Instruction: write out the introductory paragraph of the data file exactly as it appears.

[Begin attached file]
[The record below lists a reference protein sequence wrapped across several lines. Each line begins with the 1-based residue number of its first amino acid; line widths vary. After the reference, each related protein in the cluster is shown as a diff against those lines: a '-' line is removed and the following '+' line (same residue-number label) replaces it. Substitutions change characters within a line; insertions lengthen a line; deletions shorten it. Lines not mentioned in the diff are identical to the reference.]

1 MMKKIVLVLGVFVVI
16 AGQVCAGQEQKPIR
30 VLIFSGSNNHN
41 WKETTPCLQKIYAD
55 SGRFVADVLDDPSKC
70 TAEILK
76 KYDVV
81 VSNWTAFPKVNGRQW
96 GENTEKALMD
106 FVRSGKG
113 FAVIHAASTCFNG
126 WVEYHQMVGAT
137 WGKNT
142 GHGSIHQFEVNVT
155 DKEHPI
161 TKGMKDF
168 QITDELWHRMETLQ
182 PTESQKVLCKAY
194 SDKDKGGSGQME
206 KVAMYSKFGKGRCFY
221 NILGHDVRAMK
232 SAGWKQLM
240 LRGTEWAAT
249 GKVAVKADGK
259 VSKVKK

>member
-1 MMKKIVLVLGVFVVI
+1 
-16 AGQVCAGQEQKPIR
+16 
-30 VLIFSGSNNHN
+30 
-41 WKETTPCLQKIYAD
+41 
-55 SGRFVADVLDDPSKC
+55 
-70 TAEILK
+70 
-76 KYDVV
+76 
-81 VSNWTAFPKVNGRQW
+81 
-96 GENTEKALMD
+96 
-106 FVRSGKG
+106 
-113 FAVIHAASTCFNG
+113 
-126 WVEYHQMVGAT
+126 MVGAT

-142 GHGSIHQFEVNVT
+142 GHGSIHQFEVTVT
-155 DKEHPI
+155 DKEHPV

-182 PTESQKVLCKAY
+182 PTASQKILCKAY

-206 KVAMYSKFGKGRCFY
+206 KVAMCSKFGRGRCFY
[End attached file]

[The record below lists a reference protein sequence wrapped across several lines. Each line begins with the 1-based residue number of its first amino acid; line widths vary. After the reference, each related protein in the cluster is shown as a diff against those lines: a '-' line is removed and the following '+' line (same residue-number label) replaces it. Substitutions change characters within a line; insertions lengthen a line; deletions shorten it. Lines not mentioned in the diff are identical to the reference.]